Facebook is currently working to squash a bug that let users of its mobile website see view counts for their own and others' posts throughout the social network. Similar to how Facebook now displays the number of views under videos posted on its site, this bug let you see the number of views on any article or video link, including those from news media and other official organization pages. The end result, of course, is the crushing realization that nothing you say or share will ever be as popular among your friend group as a ClickHole article or maybe that BuzzFeed video on how to make ramen fries.
The bug, discovered by some users today, only affects Facebook's mobile site, and not Facebook for desktop or the company's official mobile apps. Facebook confirmed the bug to The Verge and said it is removing the view counts from user posts. The changes should already be taking effect.
The view counts display only under shared or posted links and sometimes under photos, and it's unclear if the metrics are entirely correct. As you can see here, my commentary related to a Doritos article from the Winston-Salem, North Carolina Fox affiliate was seemingly viewed by nearly 4 million people. Facebook's own page, which has more than 165 million likes, received only around 75,000 views on a post promoting global internet access. (Though of course society's relative interest in those two topics sounds reasonably accurate.) This disparity may make sense if the view count number is the total amount of views that particular link accrues across all of Facebook.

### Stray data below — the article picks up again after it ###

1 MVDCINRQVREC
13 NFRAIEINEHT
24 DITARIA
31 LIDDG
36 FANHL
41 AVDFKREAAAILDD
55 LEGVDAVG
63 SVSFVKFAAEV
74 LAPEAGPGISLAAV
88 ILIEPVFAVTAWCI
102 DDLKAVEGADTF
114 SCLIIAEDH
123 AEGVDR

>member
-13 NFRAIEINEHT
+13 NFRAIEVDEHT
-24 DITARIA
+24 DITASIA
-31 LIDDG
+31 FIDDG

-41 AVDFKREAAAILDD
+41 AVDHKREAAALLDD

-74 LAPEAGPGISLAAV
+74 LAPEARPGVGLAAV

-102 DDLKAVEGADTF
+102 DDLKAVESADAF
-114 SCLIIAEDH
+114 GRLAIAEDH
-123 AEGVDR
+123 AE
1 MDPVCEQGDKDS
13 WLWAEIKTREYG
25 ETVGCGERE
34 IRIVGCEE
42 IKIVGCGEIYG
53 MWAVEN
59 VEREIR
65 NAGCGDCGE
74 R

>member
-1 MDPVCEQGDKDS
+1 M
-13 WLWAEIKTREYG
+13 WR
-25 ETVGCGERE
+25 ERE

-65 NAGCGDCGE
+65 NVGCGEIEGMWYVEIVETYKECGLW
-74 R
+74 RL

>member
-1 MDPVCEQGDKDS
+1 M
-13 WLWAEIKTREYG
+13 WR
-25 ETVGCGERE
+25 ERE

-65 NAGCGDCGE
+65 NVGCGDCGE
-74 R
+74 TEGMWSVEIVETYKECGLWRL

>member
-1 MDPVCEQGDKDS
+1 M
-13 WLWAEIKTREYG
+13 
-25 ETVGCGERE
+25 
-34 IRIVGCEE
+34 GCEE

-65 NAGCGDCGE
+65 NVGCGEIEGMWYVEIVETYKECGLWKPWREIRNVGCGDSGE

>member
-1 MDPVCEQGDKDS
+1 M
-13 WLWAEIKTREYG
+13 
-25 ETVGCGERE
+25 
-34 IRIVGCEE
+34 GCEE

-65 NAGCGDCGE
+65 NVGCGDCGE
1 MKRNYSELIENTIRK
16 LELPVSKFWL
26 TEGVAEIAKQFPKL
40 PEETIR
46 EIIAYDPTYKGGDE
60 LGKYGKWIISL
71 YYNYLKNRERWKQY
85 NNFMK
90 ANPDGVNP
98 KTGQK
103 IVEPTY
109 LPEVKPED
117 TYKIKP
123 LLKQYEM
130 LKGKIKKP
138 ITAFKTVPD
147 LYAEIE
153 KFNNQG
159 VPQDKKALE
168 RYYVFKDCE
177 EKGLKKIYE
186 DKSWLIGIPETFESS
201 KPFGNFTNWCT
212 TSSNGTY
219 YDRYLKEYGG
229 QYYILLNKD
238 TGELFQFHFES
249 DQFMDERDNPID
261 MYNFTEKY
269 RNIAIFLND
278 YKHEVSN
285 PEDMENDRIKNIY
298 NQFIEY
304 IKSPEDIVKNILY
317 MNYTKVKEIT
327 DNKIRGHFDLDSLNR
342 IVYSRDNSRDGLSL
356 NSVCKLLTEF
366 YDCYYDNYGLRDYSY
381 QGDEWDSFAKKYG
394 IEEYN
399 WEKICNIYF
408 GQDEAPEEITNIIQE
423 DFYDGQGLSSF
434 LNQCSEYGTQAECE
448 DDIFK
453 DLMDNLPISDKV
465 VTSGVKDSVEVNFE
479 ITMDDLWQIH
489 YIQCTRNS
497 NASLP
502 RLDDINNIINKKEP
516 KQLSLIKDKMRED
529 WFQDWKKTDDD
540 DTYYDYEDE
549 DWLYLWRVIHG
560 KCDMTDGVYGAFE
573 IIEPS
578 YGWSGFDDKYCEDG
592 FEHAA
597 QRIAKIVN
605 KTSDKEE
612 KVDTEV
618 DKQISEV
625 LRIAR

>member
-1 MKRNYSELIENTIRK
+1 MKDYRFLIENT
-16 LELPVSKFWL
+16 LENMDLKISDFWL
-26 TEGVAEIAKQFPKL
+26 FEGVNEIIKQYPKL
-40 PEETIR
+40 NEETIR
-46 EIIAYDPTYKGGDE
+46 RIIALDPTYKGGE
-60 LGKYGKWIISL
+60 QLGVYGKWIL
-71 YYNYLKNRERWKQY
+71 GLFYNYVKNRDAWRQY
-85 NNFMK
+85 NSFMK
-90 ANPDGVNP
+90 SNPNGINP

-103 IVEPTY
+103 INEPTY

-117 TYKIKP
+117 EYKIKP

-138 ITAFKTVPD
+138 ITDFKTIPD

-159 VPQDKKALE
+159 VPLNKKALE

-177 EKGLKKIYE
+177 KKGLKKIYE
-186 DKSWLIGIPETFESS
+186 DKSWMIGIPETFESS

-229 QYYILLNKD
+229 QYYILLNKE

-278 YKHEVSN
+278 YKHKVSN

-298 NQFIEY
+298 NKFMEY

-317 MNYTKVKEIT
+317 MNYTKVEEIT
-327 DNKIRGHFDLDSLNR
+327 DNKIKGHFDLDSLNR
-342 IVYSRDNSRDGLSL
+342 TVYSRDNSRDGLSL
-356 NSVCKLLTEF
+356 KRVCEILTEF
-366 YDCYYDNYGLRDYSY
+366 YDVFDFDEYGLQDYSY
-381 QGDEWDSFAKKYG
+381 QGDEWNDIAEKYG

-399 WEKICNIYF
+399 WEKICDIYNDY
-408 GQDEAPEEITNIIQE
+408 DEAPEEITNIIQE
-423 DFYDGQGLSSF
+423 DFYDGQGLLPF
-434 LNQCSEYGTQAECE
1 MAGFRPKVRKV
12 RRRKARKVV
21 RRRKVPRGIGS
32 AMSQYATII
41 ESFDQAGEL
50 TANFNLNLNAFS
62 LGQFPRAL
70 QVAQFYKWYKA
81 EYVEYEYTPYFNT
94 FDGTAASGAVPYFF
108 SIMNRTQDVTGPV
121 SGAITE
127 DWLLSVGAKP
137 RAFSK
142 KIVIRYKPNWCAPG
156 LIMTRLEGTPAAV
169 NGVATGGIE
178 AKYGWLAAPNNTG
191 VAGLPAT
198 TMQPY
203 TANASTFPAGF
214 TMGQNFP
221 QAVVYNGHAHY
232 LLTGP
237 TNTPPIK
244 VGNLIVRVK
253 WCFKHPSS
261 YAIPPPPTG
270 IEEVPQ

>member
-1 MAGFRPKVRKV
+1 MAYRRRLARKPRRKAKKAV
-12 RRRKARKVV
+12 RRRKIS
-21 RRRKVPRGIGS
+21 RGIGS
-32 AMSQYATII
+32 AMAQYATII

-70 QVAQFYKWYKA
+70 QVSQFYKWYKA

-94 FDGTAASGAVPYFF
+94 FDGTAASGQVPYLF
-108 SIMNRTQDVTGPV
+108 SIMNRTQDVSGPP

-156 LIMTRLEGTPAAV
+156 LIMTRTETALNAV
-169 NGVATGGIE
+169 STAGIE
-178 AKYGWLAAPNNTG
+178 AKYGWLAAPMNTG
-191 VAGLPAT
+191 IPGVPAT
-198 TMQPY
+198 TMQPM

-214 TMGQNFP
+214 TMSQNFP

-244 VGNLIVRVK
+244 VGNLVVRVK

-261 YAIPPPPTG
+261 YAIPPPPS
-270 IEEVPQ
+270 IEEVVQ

Facebook has no future plans to let individual users see view counts, and for good reason. Part of using the social network is the tacit acceptance that you're feeding content into a black box, controlled by a mysterious series of algorithms you have no control over and will never understand. In fact, a Stanford University study conducted by assistant professor Michael S. Bernstein and Facebook's data science team in 2013 revealed that the average Facebook user only reaches about 35 percent of their friends with a single post. Over the course of a month, an average user will reach barely two out of every three friends.
A Doritos news story will trump promoting global internet access
It's the same problem media organizations and other page owners have had with Facebook for years. Many have invested heavily in growing the number of likes on their page only to have the social network charge them for reaching more than a small fraction of their audience. But only Facebook holds the keys to the enigmatic News Feed. That's how it goes. Until a bug comes along, and we see just how popular — or not — we really are.